There’s been a clumpy stream of coverage on the University of Toledo and players’ alleged connections to gamblers and point shaving rings in the last year or so, but it’s been dormant for a while. I guess they were waiting to finally nail someone in the investigation, and the latest chargers have come under former Toledo basketball player Sammy Villegas.
Villegas (pronounced vee-JAY-gus) played for the Rockets from 2002-2006, but documents filed in district court obtained by FOX TOLEDO charge the man with one count of “conspiracy to influence sporting contests by bribery,” a federal offense punishable up to 5 years in prison.
And I thought Villegas was just bad at basketball his senior year.
Sammy was the Mid-American Conference Rookie of the Year in 2002-2003, and he was always known as a sharpshooter from behind the 3-point line. Toward his senior year, though, that just wasn’t the case. The excuse I remember was that Villegas, a native of Puerto Rico, was exhausted from playing international games for his homeland. He rode the bench for most of his final two years, which is the trademark sign of a disappointing player. (It’s not like the team was that great those two years, either.)
The federal documents reveal that the disappointing performances might’ve been on purpose. On February 4, 2006, Villegas missed two free throws against Central Michigan intentionally. Sure enough, Sammy V. was 0-for-2 from the free throw line that night. But while I don’t exactly remember that game, I’m pretty sure I was in attendance for that. And I’m pretty sure my father and I scoffed at two missed free throws. We normally do.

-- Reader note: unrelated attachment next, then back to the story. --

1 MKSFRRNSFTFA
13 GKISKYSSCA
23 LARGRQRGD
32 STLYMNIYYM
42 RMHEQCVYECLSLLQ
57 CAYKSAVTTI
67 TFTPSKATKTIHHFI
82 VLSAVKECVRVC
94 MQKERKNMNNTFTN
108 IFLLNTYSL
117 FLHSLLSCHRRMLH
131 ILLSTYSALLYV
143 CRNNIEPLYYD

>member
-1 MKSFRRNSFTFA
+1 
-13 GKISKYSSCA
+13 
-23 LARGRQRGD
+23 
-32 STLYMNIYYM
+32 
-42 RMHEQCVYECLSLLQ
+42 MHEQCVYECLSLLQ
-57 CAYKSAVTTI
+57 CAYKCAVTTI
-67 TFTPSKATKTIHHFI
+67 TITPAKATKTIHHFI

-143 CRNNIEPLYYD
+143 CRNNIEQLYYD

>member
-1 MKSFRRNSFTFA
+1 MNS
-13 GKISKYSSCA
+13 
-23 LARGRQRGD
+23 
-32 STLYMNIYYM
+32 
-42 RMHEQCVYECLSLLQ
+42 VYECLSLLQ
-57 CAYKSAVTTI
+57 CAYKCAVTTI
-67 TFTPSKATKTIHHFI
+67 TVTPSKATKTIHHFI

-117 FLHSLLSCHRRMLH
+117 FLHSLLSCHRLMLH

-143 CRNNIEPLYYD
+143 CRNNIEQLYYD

In the entire game, Villegas finished with 3 points, 6 rebounds, and 6 assists in the game. Not exactly the numbers you see out of a point fixer. But that’s why this story will continue to be mysterious. Yes, phone records say that Villegas spoke with “a conspirator known to the United States Attorney” before and after the game. Yet actually proving that Villegas’ bench role influenced the outcome — or whether or not he pushed the margin of victory above or below the spread — will be very difficult to prove. Unless intent is all they need. But intent is boring.
The way this story will become more interesting, however, is when/if we find out other names. (To me, they’ll be interesting, because I will have actually heard of the names.) The two teammates FOX TOLEDO half-suggested could be involved are either Keith Triplett, who was contacted by the FBI last year about the other UT point-shaving scandal, or Kashif Payne, who mysteriously left the team the year after being named MAC Defensive Player of The Year.
If you recall, a year ago former Toledo football player Scooter McDougle was charged with being involved in a point shaving scandal, and an ESPN report named current St. Louis Rams quarterback Bruce Gradkowski as someone who might’ve taken money to sit out a football game back in college.
So even if you’re not a native of Northwest Ohio, keep following this story, because after being poked with the local fork, it undoubtedly still packs a ton of juice.
UPDATE: The TOLEDO BLADE reports that Villegas’s alleged intentionally missed free throws came with 27 seconds left in the game with a 16-point lead. The reported spread of the game? Toledo by 15½ points.